refuelling Sustainable aviation fuel

Emirates test flight runs plane engine entirely on sustainable aviation fuel

Image credit: Emirates

Emirates has flown a Boeing 777 with one of its engines powered entirely with sustainable aviation fuel (SAF) for the first time.

The flight, which took off from Dubai International Airport, was designed to demonstrate the ability to power flights entirely with SAF as part of efforts to cut carbon emissions from the aviation sector, which is notoriously difficult to decarbonise.

SAFs are typically derived by combining jet fuel with alternatives such as biofuels or recycled oils from industrial food facilities. Currently, SAF is approved for use in all aircraft, but only in blends of up to 50 per cent with conventional jet fuel. Following the successful trial on one engine, Emirates said it wanted to continue to develop the initiative with engine airframe manufacturers.

Emirates worked alongside partners GE Aerospace, Boeing, Honeywell, Neste and Virent to procure and develop a blend of SAF that closely replicates the properties of conventional jet fuel.

Eighteen tonnes of SAF were blended and at each blend ratio a host of chemical and physical fuel property measurements were carried out. After multiple lab tests and rigorous trials, they arrived at a blending ratio that mirrored the qualities of jet fuel.

test engine saf

Image credit: Emirates

While aviation releases only one-sixth the amount of carbon dioxide produced by cars and trucks, according to World Resources Institute, planes are used by far fewer people per day, meaning it is a higher per-capita source of greenhouse gas emissions.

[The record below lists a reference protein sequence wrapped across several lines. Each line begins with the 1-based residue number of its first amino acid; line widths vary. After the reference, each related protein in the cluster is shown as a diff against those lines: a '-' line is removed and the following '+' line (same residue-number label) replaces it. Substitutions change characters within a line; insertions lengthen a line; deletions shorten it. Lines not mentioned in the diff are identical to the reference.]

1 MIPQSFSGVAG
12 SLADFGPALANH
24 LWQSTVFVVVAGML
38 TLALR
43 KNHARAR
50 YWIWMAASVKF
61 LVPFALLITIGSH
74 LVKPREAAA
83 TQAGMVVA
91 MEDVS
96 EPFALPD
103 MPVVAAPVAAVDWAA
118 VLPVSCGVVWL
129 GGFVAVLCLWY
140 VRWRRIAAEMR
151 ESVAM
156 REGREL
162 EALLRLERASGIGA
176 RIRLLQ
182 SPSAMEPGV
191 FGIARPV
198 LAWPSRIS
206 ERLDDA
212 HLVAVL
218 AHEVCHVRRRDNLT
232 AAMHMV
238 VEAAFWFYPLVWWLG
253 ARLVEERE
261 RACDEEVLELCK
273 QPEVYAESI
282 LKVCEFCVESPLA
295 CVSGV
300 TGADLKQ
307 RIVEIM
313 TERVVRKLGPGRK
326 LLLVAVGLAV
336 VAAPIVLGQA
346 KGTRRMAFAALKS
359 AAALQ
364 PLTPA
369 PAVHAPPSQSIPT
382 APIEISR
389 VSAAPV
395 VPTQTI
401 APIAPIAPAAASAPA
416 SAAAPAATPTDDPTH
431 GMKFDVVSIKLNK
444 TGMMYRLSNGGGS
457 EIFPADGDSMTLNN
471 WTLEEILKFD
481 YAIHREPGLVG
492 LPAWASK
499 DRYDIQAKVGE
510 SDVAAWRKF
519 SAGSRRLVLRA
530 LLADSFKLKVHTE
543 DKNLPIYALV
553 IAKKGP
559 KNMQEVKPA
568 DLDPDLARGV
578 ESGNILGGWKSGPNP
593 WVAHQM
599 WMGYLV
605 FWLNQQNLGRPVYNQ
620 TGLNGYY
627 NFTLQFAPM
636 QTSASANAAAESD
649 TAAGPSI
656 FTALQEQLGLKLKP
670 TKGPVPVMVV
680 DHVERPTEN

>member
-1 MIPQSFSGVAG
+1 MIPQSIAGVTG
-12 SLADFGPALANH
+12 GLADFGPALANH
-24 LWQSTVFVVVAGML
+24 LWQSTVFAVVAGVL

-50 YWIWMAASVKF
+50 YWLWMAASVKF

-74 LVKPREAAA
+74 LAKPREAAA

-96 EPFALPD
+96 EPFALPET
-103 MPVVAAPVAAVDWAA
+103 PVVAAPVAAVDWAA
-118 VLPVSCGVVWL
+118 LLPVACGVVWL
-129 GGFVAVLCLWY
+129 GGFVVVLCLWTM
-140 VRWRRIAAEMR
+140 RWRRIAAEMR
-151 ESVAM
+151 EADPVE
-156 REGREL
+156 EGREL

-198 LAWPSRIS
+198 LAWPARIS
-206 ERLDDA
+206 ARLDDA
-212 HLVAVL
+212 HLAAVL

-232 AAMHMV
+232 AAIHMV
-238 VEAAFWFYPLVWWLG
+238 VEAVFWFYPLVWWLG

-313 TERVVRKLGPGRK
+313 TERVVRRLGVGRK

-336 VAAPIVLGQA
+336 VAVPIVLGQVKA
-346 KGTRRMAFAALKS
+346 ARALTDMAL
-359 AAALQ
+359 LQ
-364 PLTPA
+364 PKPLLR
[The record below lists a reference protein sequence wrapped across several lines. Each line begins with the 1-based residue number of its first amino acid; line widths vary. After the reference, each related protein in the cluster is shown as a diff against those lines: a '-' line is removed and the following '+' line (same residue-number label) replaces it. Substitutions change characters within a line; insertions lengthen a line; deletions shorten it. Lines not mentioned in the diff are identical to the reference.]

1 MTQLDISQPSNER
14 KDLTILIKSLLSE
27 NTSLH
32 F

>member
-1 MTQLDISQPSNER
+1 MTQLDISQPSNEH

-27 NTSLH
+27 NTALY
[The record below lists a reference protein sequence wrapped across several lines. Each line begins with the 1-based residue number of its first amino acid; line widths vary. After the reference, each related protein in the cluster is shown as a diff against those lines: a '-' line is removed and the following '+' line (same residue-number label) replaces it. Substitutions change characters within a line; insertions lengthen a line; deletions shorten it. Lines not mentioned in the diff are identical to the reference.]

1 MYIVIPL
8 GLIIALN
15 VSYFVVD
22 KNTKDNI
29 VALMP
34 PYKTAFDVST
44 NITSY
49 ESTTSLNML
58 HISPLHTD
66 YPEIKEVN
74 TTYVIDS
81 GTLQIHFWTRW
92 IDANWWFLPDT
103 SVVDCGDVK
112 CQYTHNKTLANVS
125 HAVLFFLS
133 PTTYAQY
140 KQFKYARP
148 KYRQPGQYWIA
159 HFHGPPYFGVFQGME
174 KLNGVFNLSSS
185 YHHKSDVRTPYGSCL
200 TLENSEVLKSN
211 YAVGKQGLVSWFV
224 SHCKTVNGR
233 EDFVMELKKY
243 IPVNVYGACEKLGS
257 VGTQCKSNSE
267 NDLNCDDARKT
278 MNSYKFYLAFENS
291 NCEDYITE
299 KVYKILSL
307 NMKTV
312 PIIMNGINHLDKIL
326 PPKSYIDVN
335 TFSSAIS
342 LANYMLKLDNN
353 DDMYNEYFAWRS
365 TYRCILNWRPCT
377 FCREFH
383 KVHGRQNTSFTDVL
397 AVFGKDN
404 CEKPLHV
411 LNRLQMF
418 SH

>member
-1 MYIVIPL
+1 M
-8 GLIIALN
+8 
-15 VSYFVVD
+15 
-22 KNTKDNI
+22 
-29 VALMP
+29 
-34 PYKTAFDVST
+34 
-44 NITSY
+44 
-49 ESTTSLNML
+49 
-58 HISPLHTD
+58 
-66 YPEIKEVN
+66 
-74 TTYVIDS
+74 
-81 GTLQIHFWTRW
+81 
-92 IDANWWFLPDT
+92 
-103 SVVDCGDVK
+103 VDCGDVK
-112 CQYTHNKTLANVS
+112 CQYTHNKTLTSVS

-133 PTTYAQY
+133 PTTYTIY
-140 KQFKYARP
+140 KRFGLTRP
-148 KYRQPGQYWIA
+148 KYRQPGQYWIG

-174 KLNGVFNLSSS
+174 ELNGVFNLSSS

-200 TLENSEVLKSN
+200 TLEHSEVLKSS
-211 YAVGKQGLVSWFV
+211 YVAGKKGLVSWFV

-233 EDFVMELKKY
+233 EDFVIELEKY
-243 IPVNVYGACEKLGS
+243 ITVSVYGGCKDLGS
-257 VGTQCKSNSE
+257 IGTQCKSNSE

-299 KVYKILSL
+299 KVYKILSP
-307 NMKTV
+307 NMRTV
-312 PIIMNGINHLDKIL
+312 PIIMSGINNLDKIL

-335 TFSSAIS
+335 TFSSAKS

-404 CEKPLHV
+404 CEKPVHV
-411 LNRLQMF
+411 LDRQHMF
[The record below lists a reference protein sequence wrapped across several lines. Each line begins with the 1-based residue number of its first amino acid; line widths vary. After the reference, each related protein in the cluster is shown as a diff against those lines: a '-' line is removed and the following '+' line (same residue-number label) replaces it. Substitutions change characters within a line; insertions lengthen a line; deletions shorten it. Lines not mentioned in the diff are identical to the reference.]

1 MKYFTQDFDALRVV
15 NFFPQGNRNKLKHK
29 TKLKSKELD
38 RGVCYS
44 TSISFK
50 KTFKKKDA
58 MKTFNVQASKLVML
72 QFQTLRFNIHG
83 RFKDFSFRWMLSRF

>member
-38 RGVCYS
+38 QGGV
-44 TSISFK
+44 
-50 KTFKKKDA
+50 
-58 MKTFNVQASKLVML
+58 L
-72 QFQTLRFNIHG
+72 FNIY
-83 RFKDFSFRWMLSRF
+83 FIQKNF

Emirates CEO Adel Al Redha said: “This flight is a milestone moment for Emirates and a positive step for our industry as we work collectively to address one of our biggest challenges - reducing our carbon footprint.

“It has been a long journey to finally see this demonstration 100 per cent SAF flight take off. Emirates is the first passenger airline in the world to operate a Boeing 777 powering a GE engine with 100 per cent SAF. Such initiatives are critical contributors to industry knowledge on SAF and provide data to demonstrate the use of higher blends of SAF for future regulatory approvals.

“We hope that landmark demonstrations flights like this one will help open the door to scale up the SAF supply chain and make it more available and accessible across geographies, and most importantly, affordable for broader industry adoption in the future.”

Emirates has already signed up to the International Air Transport Association’s collective commitment to reach net-zero emissions by 2050. It runs a fuel-efficiency programme that investigates ways to reduce unnecessary fuel burn and emissions, wherever it is feasible.

Some of the programme’s initiatives include the operation of “flex tracks”, or flexible routings, partnering with air navigation service providers to create the most efficient flight plan for each flight.

Emirates’ first flight powered by SAF blended with jet fuel was in 2017, operating from Chicago O’Hare airport on a Boeing 777. It received its first SAF-powered A380 delivery in 2020.

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